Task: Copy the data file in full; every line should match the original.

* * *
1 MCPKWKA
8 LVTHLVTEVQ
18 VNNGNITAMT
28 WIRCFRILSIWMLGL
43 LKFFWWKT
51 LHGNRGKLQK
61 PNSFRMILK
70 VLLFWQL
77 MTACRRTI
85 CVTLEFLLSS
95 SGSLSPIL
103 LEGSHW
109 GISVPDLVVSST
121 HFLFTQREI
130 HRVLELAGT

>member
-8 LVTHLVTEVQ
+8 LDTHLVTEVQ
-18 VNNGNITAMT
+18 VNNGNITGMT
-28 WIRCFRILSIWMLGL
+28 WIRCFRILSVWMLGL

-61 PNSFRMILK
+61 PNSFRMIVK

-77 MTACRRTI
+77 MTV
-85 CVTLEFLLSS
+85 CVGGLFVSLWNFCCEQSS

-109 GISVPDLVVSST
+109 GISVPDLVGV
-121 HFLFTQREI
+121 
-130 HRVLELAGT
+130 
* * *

1 MCPKWKA
8 LVTHLVTEVQ
18 VNNGNITAMT
28 WIRCFRILSIWMLGL
43 LKFFWWKT
51 LHGNRGKLQK
61 PNSFRMILK
70 VLLFWQL
77 MTACRRTI
85 CVTLEFLLSS
95 SGSLSPIL
103 LEGSHW
109 GISVPDLVVSST
121 HFLFTQREI
130 HRVLELAGT

>member
-8 LVTHLVTEVQ
+8 LDTHLVTEVQ
-18 VNNGNITAMT
+18 VNNGNITGMT
-28 WIRCFRILSIWMLGL
+28 WIRCFRILSVWMLGL

-61 PNSFRMILK
+61 PNSFRMIVK

-77 MTACRRTI
+77 MTV
-85 CVTLEFLLSS
+85 CVGGLFVSLWNFCCEQSS

-109 GISVPDLVVSST
+109 GISVPDLVGV
-121 HFLFTQREI
+121 
-130 HRVLELAGT
+130 